SAN ANTONIO — Kevin Durant stood at the podium two weeks ago, delivering the speech of the century, and said so many things it’s hard to remember them all. But among the nuggets was this. Thanks, he said to Serge Ibaka, for “cleaning up all our mistakes.”
Now you know what Durant meant.
Ibaka is missing from the Western Conference Finals, courtesy of a strained calf injury, and the Thunder discovered what life is like without their shot-blocking ace. Rough. Very rough.
The Spurs routed the Thunder 122-105 in Game 1 at AT&T Center, attacking the basket with medieval fury. The moat was dry. The walls were down. The gates were a welcome mat.
The Spurs scored 66 points in the paint, and few of them were runners or floaters or 10-footers. Most of those points came on tap-ins. San Antonio made 33 of 49 shots from the lane. Nine were on virtually uncontested layups. Three were dunks. Twelve more were contested shots at the rim. Twenty-four baskets from no longer farther away than two feet.
“That’s what we were focusing on, knowing that Serge Ibaka was not in there,” said San Antone’s Boris Diaw.
Spur conductor Tony Parker had 12 assists and said: “Obviously, it makes a huge difference when Ibaka is not there. He’s one of the best defenders in the NBA.”
Ibaka is a shot-blocking demon. Just as valuable as the shots he blocks are the shots he alters. Just as valuable as the shots he alters are the shots not taken, thanks to concern that the Thunder dragon will swoop in and swat away the ball.
Tim Duncan turned back the clock. The Spurs’ 38-year-old rock of ages scored 21 first-half points, most on shots around the rim. Duncan has come to know that even if he maneuvers past Kendrick Perkins or Nick Collison, Ibaka is waiting on him. But Duncan knew Monday night that Ibaka was not in the South of Texas.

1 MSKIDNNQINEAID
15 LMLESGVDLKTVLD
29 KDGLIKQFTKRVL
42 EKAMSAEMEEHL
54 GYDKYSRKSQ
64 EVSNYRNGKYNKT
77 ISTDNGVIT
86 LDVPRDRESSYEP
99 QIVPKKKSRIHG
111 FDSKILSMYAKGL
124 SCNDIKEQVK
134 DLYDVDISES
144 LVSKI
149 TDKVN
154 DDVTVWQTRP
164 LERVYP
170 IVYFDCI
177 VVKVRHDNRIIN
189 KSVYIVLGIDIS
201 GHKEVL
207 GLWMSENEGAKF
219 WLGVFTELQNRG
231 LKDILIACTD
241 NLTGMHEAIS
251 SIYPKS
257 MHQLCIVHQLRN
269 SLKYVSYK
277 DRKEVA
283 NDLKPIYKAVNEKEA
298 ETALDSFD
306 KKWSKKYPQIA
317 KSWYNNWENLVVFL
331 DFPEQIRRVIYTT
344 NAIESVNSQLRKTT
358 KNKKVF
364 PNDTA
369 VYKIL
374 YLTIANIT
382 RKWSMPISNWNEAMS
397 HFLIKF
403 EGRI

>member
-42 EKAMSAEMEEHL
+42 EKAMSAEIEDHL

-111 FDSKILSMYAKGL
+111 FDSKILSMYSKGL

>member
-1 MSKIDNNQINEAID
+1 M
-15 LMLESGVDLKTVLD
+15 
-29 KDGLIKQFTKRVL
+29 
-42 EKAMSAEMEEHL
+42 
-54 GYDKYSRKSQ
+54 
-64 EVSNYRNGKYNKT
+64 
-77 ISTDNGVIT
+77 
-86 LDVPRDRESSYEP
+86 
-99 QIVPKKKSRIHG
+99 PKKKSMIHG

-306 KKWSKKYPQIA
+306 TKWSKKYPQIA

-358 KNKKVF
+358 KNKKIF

At times, you wondered if the Thunder knew it.
“Missing Serge is pretty tough,” said OKC’s Reggie Jackson. “Your body tells you a few things. Just send them Serge’s way. So I think we have to get out of that mindset.”
The Thunder brass never really said so publicly, but it knew how valuable was Ibaka. He played mind games with every opponent. Every NBA foe knew that going into the Thunder lane was like going into a dark forest. You didn’t know, and you didn’t really even know if, the dragon might appear. But you thought about it. You thought about it a lot.
Jackson admitted that the Thunder might have gotten “a little lazy having somebody that is an eraser back there like that, altering so many shots. Tonight comes down to individual pride, individual defense and too many paint points.”
Let’s be fair to the Spurs. They carved up the Thunder in other ways than taking advantage of Ibaka’s void. San Antonio had three turnovers at halftime. The Thunder didn’t commit a defensive foul the first 10 minutes of the game. Clearly, the Thunder’s defense was lax in ways that have nothing to do with Ibaka.
The Thunder didn’t contain the Spur dribblers. Didn’t react well to the San Antonio passing. The Thunder seemed to play in quicksand the first half. Until Monday night, though, the Thunder had the Ibaka safety net.
“We’re a no-excuse team,” Scotty Brooks said. “Serge is out. He’s not coming back. We have to play better. No matter who we have out there.”
The Thunder found some defensive legs in the third quarter. Kendrick Perkins bodied up Duncan. The Thunder kept Parker and Co. from a layup drill. The Spurs made just five of 17 shots in the third quarter, Russell Westbrook got aggressive offensively in the open court and, amazingly, the Thunder twice took a one-point lead.
But the levee broke. The Spurs got more easy baskets. They broke open the game in the second half same as they did in the first half.
Last May, we learned what the Thunder offense is like without Westbrook. It wasn’t pretty.
Monday night, we learned what the Thunder defense is like without Ibaka. It was even less so.
Berry Tramel: Berry can be reached at (405) 760-8080 or at . He can be heard Monday through Friday from 4:40-5:20 p.m. on The Sports Animal radio network, including FM-98.1. You can also view his personality page at newsok.com/berrytramel.